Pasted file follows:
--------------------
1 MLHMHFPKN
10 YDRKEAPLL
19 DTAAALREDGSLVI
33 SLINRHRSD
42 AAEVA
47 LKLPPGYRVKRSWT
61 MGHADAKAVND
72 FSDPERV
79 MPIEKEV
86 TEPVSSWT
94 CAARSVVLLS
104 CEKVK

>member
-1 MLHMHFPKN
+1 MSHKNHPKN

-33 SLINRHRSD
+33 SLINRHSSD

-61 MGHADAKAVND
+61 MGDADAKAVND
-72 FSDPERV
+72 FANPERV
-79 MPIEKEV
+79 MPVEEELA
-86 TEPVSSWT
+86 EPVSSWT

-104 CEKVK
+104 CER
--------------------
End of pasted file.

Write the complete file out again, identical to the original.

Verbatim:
1 MLHMHFPKN
10 YDRKEAPLL
19 DTAAALREDGSLVI
33 SLINRHRSD
42 AAEVA
47 LKLPPGYRVKRSWT
61 MGHADAKAVND
72 FSDPERV
79 MPIEKEV
86 TEPVSSWT
94 CAARSVVLLS
104 CEKVK

>member
-1 MLHMHFPKN
+1 MSHKNHPKN

-33 SLINRHRSD
+33 SLINRHSSD

-61 MGHADAKAVND
+61 MGDADAKAVND
-72 FSDPERV
+72 FANPERV
-79 MPIEKEV
+79 MPVEEELA
-86 TEPVSSWT
+86 EPVSSWT

-104 CEKVK
+104 CER